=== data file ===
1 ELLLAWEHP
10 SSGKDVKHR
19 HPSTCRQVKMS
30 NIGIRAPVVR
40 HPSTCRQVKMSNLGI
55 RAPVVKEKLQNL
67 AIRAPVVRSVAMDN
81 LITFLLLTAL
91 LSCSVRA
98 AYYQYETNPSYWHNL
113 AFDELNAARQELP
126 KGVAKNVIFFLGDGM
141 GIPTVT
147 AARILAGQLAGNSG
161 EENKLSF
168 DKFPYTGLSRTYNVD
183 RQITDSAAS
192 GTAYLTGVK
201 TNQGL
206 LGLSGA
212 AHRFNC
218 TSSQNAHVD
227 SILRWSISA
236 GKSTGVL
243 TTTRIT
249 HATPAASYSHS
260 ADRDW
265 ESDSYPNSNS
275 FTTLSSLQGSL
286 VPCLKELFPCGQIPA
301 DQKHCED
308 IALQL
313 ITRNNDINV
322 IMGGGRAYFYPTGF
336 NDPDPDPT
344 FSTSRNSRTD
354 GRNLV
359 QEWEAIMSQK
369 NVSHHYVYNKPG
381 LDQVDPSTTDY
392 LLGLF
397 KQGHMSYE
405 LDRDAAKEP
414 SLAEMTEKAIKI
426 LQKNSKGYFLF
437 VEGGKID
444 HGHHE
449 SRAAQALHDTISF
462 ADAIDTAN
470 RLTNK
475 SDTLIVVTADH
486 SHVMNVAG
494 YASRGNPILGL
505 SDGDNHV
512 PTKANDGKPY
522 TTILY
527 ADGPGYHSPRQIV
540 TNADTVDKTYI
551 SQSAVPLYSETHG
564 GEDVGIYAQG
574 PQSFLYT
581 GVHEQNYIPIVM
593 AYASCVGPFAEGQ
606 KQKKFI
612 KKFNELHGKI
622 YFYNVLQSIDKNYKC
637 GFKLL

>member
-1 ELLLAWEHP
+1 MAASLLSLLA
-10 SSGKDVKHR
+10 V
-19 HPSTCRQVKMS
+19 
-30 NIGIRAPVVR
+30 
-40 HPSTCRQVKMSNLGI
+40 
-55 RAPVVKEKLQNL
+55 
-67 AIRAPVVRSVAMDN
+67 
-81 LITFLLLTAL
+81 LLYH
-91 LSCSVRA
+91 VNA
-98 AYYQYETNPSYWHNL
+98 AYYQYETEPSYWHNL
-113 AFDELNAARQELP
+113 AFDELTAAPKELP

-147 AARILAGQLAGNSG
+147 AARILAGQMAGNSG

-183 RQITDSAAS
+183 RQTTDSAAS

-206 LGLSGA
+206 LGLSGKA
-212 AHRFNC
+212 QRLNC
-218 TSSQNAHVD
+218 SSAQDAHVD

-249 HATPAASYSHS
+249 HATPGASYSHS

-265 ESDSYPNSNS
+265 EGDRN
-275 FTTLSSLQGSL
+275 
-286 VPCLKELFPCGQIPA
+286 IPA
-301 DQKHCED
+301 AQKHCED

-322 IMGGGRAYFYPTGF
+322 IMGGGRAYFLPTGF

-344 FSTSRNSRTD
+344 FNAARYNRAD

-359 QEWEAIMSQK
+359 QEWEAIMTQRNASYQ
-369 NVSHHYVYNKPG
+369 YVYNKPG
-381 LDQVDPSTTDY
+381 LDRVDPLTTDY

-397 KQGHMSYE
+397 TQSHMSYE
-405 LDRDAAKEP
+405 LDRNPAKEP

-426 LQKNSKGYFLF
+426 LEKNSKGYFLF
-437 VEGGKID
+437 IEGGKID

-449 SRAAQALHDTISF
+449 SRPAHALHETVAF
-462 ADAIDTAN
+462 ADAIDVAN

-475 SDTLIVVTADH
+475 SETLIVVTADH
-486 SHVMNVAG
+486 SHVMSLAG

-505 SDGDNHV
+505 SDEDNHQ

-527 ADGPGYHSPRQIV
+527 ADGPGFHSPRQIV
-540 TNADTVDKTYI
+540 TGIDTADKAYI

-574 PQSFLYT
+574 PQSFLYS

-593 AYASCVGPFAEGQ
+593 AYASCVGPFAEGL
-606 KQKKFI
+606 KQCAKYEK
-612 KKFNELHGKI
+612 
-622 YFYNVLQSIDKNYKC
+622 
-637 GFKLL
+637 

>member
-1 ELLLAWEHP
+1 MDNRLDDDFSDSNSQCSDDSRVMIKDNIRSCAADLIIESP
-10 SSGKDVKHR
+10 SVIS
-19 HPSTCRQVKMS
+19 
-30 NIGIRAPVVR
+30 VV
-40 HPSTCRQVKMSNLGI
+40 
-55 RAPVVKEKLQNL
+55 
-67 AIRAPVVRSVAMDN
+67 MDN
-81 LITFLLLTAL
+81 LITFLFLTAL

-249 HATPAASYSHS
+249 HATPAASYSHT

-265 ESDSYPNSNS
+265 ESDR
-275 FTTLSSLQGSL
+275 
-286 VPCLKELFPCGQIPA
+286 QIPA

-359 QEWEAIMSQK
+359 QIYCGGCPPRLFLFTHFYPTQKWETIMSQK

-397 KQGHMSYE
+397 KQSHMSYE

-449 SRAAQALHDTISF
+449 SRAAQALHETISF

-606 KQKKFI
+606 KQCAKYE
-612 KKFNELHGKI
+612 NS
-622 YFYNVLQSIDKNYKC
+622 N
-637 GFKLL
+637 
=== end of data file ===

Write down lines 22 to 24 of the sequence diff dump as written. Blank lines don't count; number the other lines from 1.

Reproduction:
218 TSSQNAHVD
227 SILRWSISA
236 GKSTGVL